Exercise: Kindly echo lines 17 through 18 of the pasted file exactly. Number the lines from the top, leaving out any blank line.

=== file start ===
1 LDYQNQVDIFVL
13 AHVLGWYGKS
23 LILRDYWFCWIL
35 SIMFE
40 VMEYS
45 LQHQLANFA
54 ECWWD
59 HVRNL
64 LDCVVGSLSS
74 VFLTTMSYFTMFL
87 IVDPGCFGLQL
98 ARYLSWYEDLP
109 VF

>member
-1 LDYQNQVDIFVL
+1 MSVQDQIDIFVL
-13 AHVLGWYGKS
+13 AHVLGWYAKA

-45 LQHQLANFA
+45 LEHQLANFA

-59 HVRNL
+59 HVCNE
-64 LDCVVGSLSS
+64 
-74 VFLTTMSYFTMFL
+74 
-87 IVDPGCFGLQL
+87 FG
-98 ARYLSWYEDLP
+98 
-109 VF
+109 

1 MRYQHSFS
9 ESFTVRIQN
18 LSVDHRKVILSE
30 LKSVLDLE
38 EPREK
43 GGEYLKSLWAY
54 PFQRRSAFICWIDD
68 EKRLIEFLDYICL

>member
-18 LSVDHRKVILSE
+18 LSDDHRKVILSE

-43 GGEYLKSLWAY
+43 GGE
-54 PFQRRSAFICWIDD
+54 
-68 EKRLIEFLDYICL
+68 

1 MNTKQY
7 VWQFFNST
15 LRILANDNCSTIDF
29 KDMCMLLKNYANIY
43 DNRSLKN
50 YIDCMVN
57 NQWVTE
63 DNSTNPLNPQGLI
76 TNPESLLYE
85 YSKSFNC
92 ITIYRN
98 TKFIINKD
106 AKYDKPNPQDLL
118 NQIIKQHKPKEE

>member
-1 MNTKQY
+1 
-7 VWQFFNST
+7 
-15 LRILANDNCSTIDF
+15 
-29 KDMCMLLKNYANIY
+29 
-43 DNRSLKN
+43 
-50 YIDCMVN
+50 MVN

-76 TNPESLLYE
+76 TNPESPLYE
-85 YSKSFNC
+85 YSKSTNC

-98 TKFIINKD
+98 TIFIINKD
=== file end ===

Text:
-13 AHVLGWYGKS
+13 AHVLGWYAKA